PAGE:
Yara Al Chehayed is Syrian and currently lives in Lebanon. She tells us about her understanding of peaceful coexistence:
I believe that peaceful coexistence and justice are two completely different concepts, and if we want to start defining peaceful coexistence - which is by default the absence of conflict between me and the ‘’other’’ - this status of peace can be maintained by geographical sectarian divisions. This is the case in Lebanon. It leads to people having no encounter with the other, and so fuels the conflict as this form of peaceful coexistence is geographically imposed. Peaceful coexistence can also be militarily imposed. Today we are living under increased militarisation which guarantees the maintenance of peace, hence peaceful coexistence does not necessarily mean peace or justice.
On the difference between peace and justice, she adds:
Peace and justice are two different concepts, and today, every initiative working towards peacebuilding should place justice at its core, because us women have long been victims of conflicts that killed and imprisoned us, and those who were killed and displaced deserve justice. Justice takes many forms. It doesn’t necessarily result in imprisonment and punishment. It can simply be a recognition of our sufferings… so that we can build peace rooted in justice, with an emphasis on not repeating the past.
On building peace in Syria, she says:
Those who made the war cannot make peace! So the first step would be to exclude those who made the war from the talks so that the victims sit at the table to assess their losses and build a vision of peace. We need to hear their stories of suffering, and know how they would like to be compensated. Every roundtable that seeks to build peace but does not include the people affected by the conflict is a meaningless table.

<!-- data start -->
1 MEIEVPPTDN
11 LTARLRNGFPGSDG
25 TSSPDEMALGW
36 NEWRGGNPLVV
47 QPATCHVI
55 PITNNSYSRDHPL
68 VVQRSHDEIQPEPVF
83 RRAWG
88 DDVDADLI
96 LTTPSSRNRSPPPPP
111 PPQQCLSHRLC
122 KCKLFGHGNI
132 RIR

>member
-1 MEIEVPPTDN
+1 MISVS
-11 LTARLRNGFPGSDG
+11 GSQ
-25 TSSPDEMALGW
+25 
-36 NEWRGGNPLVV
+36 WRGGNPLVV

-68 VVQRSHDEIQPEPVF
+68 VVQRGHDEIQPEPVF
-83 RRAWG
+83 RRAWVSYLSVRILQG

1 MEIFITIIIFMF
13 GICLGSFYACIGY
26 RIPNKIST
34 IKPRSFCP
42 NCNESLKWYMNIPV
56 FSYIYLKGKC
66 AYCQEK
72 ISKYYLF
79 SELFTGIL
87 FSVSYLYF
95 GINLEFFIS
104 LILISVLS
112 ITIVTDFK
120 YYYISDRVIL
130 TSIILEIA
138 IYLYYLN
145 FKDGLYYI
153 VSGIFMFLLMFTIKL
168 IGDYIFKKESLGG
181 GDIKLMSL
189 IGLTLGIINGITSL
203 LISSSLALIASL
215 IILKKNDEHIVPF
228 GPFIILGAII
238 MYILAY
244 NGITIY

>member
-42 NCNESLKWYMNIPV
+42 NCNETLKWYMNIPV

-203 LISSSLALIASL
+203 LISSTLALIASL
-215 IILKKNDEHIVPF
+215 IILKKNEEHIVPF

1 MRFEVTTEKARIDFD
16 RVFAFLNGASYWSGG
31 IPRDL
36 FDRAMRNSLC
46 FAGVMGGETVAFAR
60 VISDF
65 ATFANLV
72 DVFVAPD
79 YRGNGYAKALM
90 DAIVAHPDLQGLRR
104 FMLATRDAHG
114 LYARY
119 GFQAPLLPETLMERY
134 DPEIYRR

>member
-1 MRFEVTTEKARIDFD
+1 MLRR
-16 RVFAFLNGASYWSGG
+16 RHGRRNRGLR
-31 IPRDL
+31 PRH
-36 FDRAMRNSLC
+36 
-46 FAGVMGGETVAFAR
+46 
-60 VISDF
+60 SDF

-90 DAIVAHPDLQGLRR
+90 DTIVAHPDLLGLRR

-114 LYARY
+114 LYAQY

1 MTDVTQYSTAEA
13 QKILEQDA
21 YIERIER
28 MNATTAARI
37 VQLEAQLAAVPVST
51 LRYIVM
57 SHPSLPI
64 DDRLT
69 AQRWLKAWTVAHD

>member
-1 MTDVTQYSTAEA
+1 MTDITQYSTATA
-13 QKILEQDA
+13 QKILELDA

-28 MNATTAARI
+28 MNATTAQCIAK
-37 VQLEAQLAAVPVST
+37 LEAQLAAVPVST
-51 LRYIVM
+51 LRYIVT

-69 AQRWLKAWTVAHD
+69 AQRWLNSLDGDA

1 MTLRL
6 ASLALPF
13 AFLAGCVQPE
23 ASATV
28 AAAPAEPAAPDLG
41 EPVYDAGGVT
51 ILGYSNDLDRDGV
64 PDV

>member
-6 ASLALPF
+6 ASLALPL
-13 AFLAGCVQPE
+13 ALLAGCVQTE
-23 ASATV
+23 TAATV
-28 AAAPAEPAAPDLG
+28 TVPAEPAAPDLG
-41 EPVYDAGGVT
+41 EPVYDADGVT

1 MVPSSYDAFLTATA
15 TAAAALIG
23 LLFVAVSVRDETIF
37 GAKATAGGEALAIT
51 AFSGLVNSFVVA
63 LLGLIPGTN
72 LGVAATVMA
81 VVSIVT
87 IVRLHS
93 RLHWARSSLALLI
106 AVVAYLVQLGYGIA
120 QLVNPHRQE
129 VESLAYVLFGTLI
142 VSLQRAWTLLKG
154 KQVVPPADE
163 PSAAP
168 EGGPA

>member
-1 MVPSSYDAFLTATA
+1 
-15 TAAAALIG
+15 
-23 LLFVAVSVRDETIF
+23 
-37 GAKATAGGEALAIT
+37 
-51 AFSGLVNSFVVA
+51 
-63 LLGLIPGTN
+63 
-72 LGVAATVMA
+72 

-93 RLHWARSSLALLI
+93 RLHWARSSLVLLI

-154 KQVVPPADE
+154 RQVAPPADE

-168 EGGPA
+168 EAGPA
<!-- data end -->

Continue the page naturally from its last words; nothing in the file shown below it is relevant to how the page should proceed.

On the role of women, Yara adds:
Syrian women, like Arab women and all women from Argentina to Poland, are already oppressed by the patriarchal system that tramples them every day and in all practices of life, be it economic, political or social. The Syrian woman was marginalised and was on the sidelines within this society that claims to have lived in peace. She was underrepresented on the political level… the women who participate in politics in Syria do not represent the Syrian woman, in so much as a woman minister is part of the political bourgeoisie, which is part of the patriarchal system. We need real representation of women post-war, a representation that highlights her suffering and her long-standing marginalisation.
There have been opportunities for women during the war. They had the chance to turn some tables and make some gains for women, whether social, economic or political. We saw this in several initiatives led by women from Syria - including humanitarian, political and social. We also started to see Syrian women who, under the weight of war, were forced to join the labour market. There were several gains for women, and tomorrow when we try to build peace, we will preserve and build on these gains until we achieve gender justice in Syria.